But even if your site loads fast, is mobile-friendly, and you don’t have broken links, you could still have some technical issues that cause your low website traffic. For example, are you missing some vital SEO elements? If your site doesn’t have the proper search engine optimization, then you’re missing out on a lot of traffic.
And before you dig too deep, take a second to make sure all your metadata is still there, especially if you’ve just updated your site or made some changes. It happens more often than you think. Someone updates a site and wipes out the metadata. And there goes a lot of your traffic.
While you’re at it, make sure your site is providing a good user experience. This is more than just fast page loads or being mobile-friendly. For example, do you have outdated contact information, too many pop-ups, or videos that play automatically?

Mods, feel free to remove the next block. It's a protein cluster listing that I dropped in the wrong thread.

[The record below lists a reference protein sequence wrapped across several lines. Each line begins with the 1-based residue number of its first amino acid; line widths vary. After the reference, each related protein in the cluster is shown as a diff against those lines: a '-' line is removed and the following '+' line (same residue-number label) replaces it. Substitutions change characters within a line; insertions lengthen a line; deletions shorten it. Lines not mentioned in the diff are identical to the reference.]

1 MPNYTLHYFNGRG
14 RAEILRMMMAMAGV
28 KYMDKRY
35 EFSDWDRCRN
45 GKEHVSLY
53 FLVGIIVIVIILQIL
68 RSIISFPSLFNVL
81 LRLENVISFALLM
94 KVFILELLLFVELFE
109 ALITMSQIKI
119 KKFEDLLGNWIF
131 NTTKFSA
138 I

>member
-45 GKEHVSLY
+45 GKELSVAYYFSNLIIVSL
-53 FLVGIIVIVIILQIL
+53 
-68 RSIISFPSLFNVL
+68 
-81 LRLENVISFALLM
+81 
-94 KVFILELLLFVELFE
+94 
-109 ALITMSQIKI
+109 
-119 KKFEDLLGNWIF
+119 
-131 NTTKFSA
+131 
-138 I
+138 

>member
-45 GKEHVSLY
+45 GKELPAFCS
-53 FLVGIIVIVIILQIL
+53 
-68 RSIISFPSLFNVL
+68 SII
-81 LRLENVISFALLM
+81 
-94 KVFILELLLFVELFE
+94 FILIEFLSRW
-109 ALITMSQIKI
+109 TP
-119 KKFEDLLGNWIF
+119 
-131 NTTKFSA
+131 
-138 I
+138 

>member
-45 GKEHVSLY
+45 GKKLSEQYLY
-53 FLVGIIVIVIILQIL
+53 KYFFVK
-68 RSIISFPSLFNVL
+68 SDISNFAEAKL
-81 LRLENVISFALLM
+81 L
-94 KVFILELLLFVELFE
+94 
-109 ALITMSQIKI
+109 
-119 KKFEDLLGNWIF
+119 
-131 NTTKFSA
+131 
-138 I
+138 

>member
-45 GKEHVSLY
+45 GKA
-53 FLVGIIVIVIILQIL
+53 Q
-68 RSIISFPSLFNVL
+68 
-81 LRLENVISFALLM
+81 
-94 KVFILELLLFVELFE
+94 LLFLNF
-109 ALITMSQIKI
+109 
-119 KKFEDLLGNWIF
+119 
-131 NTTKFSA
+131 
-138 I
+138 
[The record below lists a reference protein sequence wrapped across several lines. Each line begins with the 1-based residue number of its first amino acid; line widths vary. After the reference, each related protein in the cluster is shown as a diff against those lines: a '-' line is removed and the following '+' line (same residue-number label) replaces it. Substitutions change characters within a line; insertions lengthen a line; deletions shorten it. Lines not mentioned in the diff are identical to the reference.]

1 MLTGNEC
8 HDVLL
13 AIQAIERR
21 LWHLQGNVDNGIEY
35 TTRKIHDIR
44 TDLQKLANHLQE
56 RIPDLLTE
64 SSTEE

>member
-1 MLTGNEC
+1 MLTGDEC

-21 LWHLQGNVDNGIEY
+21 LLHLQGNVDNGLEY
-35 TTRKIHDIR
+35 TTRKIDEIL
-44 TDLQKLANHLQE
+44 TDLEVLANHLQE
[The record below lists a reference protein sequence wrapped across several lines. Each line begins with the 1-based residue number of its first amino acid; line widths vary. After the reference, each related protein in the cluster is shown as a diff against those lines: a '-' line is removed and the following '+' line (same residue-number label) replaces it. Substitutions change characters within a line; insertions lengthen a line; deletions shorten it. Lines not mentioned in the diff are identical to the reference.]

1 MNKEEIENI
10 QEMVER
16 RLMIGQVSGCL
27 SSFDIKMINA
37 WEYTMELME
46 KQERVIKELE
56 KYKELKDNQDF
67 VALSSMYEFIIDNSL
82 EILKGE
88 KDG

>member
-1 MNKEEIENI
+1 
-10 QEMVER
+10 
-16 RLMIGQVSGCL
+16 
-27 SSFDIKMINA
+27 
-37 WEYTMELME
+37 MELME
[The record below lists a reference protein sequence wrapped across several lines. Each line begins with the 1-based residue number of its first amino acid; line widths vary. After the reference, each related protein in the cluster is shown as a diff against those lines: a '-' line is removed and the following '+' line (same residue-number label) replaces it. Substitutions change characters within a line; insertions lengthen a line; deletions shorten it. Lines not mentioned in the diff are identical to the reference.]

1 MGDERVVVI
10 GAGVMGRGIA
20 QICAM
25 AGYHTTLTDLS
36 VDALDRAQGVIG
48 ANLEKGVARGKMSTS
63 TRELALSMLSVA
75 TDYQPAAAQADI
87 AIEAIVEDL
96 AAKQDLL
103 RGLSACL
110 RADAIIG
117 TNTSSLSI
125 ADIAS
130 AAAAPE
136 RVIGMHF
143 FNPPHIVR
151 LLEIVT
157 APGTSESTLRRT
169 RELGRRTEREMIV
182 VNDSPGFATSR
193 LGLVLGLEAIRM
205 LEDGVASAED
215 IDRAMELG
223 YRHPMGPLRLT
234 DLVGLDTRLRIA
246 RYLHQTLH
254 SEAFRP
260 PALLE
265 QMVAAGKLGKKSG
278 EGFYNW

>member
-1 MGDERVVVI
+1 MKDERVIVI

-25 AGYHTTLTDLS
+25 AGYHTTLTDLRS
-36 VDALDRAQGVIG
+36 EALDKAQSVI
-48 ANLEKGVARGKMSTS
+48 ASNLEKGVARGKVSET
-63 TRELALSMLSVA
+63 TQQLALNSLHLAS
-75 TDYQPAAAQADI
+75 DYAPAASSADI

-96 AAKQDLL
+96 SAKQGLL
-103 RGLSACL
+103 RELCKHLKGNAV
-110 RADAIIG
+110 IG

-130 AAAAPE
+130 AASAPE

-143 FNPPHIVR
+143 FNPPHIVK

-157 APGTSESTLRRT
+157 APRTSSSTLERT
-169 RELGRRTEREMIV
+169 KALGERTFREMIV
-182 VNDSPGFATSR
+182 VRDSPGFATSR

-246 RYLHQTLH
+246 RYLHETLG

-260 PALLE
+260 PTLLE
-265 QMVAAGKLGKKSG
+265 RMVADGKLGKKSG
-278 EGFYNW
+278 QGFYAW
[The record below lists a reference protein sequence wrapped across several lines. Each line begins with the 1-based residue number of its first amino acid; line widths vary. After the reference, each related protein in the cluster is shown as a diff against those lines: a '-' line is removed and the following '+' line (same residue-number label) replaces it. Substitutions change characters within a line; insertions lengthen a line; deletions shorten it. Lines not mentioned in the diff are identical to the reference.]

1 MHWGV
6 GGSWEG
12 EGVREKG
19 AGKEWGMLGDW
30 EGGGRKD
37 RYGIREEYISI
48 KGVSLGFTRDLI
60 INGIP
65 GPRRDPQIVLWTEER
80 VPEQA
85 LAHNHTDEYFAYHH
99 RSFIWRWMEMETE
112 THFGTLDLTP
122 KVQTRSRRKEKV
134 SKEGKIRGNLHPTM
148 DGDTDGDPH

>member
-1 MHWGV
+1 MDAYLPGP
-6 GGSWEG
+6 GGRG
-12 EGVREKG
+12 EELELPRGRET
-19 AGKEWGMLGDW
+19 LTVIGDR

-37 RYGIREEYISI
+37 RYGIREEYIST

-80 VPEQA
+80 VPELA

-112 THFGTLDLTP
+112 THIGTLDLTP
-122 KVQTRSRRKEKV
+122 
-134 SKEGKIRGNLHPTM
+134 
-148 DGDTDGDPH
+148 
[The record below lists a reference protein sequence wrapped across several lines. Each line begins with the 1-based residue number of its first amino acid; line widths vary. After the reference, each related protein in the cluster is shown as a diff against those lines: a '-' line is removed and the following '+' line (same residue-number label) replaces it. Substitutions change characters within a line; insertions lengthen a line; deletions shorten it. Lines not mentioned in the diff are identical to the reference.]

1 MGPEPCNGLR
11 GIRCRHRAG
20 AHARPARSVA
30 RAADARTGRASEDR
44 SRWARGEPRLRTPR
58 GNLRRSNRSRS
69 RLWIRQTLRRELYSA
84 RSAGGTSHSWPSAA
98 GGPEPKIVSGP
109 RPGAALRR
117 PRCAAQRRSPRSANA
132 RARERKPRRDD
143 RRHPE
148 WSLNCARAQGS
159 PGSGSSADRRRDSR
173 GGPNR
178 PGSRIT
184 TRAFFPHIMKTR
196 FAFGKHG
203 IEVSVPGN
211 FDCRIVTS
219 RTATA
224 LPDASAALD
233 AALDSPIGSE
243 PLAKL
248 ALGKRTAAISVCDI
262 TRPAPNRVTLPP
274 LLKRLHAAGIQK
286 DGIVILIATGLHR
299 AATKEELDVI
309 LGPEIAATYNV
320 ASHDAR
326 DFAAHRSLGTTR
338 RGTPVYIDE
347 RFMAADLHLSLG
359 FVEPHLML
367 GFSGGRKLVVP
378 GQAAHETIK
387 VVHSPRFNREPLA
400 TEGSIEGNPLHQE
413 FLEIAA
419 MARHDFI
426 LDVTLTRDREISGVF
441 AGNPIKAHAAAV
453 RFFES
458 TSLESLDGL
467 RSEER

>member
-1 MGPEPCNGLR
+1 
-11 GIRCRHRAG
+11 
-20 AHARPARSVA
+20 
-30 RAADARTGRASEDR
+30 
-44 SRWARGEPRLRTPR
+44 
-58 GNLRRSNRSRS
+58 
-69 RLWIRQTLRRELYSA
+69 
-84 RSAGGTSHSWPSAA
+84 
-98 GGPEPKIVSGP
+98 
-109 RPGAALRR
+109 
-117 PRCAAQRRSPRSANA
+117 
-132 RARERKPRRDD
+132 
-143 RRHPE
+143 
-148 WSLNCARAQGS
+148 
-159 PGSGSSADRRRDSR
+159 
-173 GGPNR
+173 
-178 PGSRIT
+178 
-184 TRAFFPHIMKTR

These are the kinds of things that make users bounce right off your site and never come back. And you can be sure Google considers bounce rates when it calculates where a site will show up in the search results.
And don’t forget to update your site with new, fresh content. That will help get Google’s attention and ensure you show up higher in the search results. If you haven’t added anything new to your site for a while, you’ll start sinking in the search results and likely will end up on the second or third page, where almost none of the traffic is.
3. Ineffective Marketing Campaigns
If your site is indexed and there’s no technical issue that’s stopping Google from being able to crawl your website, then you might be asking what the problem is? Why is my website traffic dropping?
Often it’s the type of marketing campaign you’re doing. Because just putting your website online is not sufficient enough to get visitors. There has to be something driving traffic to get people to visit your website.